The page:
Edtech has grown rapidly over the past decade. With global lockdowns disrupting traditional face-to-face ways of teaching and learning, it’s no surprise 2020 saw the industry boom .
It has helped to modernize and liven up what was an incredibly traditional and reserved industry. There’s no shortage of opportunity in this space, but building and growing an edtech business comes with its challenges.
Here are just 9 of them (and how to overcome each):
1) Standing out in a highly competitive market
Given its rapid growth and the ease with which new products can enter the market, edtech is a highly competitive industry. This is something you need to consider when conceiving the roadmap and positioning for your product.
To stand out, you need a unique value proposition. If you’re at the start of your company’s journey, one option is to focus on a particular niche to narrow down your target audience. This could be a focus on a certain format of teaching – e.g. videos vs games – or a specific subject area, like a maths learning platform or driving theory test software.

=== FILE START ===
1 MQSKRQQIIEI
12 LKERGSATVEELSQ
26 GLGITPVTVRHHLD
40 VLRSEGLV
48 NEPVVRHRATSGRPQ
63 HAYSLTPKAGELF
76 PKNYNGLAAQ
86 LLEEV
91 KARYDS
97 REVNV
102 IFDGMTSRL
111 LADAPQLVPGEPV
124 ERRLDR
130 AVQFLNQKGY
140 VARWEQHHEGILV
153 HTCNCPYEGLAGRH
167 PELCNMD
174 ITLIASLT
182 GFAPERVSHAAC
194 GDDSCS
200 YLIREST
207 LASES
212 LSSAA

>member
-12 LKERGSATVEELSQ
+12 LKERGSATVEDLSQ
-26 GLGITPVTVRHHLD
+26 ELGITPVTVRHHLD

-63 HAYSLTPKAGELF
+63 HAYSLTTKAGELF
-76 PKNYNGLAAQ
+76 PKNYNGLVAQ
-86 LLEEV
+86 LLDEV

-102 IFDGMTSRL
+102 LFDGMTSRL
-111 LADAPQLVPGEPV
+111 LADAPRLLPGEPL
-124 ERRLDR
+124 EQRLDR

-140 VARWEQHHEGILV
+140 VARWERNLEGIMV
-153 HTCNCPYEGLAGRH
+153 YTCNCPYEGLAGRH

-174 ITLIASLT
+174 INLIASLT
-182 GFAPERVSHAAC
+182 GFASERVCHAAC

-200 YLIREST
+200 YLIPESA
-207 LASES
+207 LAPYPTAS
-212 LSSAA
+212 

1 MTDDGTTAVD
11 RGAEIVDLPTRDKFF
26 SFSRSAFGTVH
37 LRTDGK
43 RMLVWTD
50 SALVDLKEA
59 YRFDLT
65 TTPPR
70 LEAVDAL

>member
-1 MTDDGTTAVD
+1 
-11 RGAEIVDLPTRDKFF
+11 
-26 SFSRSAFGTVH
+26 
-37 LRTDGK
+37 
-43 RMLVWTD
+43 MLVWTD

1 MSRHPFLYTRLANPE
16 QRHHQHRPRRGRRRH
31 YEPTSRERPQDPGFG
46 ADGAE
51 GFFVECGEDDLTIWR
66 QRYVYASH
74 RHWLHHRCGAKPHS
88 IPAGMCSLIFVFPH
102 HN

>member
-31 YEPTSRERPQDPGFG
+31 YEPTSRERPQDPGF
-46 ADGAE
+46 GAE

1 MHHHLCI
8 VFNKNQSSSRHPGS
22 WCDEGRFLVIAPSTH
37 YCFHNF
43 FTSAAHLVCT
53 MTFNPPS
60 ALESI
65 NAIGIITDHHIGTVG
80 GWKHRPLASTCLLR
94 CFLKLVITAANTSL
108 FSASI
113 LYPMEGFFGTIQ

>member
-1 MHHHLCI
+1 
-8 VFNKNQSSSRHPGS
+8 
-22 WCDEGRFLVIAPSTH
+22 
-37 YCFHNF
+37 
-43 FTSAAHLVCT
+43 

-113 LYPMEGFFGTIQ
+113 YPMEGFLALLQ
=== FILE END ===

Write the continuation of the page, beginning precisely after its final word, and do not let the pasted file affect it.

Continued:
at the start of the journey, you’re still likely to need to develop and adapt your value proposition to keep it unique over time. This might mean adding new features into tiers to cover a wider range of target audiences and their specific goals.
2) Partnering up with a relatively traditional industry
The education industry is well known for being slow to evolve. You could say there’s a slight resistance to change. So, how does an edtech company looking to partner with schools and universities get past attitudinal barriers like laptops and iPads being considered distractions in the classroom?
A good place to start is to focus on how you demonstrate your product’s impact on learning (and teaching). Get the numbers out and shout about the measurable results you’ve achieved - or are set to achieve. Arm yourself with testimonials and case studies that validate your claims.